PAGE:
During his four-day stay in Guyana, which ended on Sunday last, GM Buhmann participated in several activities including a courtesy call on Dr. Anthony, an important meeting with executives of the GCF, a few simultaneous exhibitions, and lectures on the game.
"I'm very impressed with what I saw, especially in the schools. There is potential in a few of the kids, and with the right coaching they will go very far in chess," he observed. "The senior players are very good too. Based on my experience, some of them are rated approximately 2000- 2100."
After brushing aside 18 students during the first simultaneous exhibition at the West Demerara Secondary School last Friday, GM Buhmann was held captive by 13-year-old Crystal Khan, who displayed immense powers on concentration, good tactical skills, and maturity.
Khan, who blundered a rook in the middle game, even forced the GM to blunder a rook heading into the end game, as she played on for about 45 minutes after the others were beaten.
"She's a very good player. She played well on the openings, and despite a blunder she did well throughout the game," he commented after the exhibition. "She was definitely the best player on show, and I think she has a far way to go in the game."
Cecil Cox, another teenager, also displayed good skills against the GM when the other exhibition was held in the auditorium of Queen's College. Despite losing the game, Cox had done enough to impress the German since he finished long after the others would have been beaten.
As Tiwari explained to this publication, Buhmann's visit was a blessing in disguise for local chess.
"Almost 95% of the active players we have now have never met a Grandmaster much less play against one. This would only work towards the upliftment of the personalities of those players, while also serve as an inspiration and boost to their careers."
Apart from the World Champion, Grandmaster or GM, as is abbreviated in chess literature, is the highest title any chess player can attain, and once achieved the title is held for life; it is awarded to extremely strong chess players by the world governing body, FIDE.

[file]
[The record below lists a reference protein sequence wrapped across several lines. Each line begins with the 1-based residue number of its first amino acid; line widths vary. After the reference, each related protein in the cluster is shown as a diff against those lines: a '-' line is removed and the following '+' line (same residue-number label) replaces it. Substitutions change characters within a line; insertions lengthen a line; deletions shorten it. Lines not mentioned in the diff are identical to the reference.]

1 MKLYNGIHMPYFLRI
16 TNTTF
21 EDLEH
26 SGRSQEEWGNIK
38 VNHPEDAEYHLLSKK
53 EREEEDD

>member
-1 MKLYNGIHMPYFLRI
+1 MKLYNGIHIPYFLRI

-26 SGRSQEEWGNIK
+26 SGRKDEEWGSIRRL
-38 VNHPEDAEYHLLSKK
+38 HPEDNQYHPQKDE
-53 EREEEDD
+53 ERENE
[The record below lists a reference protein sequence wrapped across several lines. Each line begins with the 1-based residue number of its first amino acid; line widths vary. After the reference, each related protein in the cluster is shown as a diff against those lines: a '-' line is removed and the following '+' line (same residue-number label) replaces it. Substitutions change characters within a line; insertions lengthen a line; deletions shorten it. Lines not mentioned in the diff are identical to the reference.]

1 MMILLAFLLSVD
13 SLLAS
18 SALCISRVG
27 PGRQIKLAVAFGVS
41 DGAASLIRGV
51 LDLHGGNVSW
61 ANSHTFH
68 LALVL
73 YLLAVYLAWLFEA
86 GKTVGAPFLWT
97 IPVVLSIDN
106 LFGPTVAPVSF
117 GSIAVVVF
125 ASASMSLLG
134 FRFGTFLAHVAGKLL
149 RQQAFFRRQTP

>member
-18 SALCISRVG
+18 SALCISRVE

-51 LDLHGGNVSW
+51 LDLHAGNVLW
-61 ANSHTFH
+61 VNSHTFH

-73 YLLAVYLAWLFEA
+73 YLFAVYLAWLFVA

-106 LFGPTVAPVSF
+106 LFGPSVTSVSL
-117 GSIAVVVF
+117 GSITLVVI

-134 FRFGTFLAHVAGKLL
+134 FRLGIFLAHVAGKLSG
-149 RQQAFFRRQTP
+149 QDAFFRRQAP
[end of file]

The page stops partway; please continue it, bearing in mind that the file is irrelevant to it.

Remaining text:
Tiwari is optimistic that Buhmann's report to FIDE on what he observed in Guyana will influence the governing body to wipe off this country's arrears as a dysfunctional member during the period of dormancy.
"We are very hopeful that the report on his visit can influence FIDE to clear off our arrears during those years of inactivity," the GCF stated. "For the past 20 years we were being charged a membership fee although we weren’t functioning."
According to Tiwari, GM Buhmann has recommended a rating system for the junior players so as to determine their strength. "He has suggested that we implement a grading system for the younger players where we can start them off with a diploma in chess."
The GCF boss explained that players will have to complete several certificate programmes before the diploma is achieved.
"GM Buhmann has promised to help us out with the structure of that system. He will be sending us materials from Germany to aid in the process," Tiwari declared.
It might just be the boost that is so much needed to complement the excellent work of the GCF. And once the Kids Exchange Programme, where children from Guyana can visit Germany and vice versa, is realized, then chess in Guyana could well be on it ways to matching the popularity that it enjoys in other parts of the world.